Women more likely than men to experience workplace discrimination

Women and disabled people are twice as likely as men and those without a disability to experience discrimination at work, a new study has revealed.

The study, published by the Irish Human Rights and Equality Commission and the Economic & Social Research Institute (ESRI), revealed almost one in eight people feel they have been discriminated against in the last two years.

This report comes at a time when Minister for Training and Skills John Halligan has come under fire from the media and fellow TDs after asking a female about her marital status and if she had children during a job interview.

The woman has been awarded €7,500 in compensation after the Workplace Relations Committee found that she had been discriminated against.

The data, taken from a survey of 15,000 people nationally, showed Irish travellers are ten times more likely to experience discrimination.  This makes members of the travelling community the most discriminated against.  Black people are three times more likely to be discriminated against.

Dr Frances McGinnity, Associate Research Professor and co-author of the report, said the different types of discrimination in the workplace include poor working conditions, bullying and harassment and unequal pay and promotion opportunities.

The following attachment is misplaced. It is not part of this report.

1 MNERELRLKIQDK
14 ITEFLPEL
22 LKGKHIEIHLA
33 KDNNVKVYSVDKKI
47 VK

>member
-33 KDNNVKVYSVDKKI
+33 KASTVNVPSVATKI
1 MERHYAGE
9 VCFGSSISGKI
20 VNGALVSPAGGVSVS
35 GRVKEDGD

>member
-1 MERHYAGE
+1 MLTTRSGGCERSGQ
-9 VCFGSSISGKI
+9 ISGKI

In recruiting, people are being discriminated against because of their race, gender, sexual orientation and disabilities along with the other five recognised grounds of discrimination in Irish law.

Different examples of how people may be mistreated based on a lack of equality include being turned down for a job, not being called for interviews, being denied an apartment or a house as well as being turned away from shops, restaurants and getting poor treatment in banks and other financial institutions.

Speaking on Ivan Yates’ show The Hard Shoulder on Newstalk, Dr McGinnity said: “We feel it’s important because of the consequences it has for that individual, be it their psychological well-being and also financial cost if they don’t get jobs or affordable housing.”

The problem of discrimination doesn’t appear to be improving or getting worse overall, although there have been some improvements in certain sectors.

“Overall, we find relative stability in the number of people reporting discrimination between 2004 and 2014 but we do find within those particular settings some changes. For example, discrimination in recruitment has gone up since there are more people reporting that and there are fewer people reporting discrimination in their access to private services, that’s banks, insurance companies, shops and restaurants.

“Housing is also included in that but the experience of discrimination in housing hasn’t fallen over time. In general, there’s been a fall in private services with the exception of housing.”

Anyone experiencing discrimination can contact their HR Manager, trade union representative or contact the Irish Human Rights and Equality Commission.

The report can be found here: http://www.esri.ie/pubs/BKMNEXT342.pdf

By Shane McGannon

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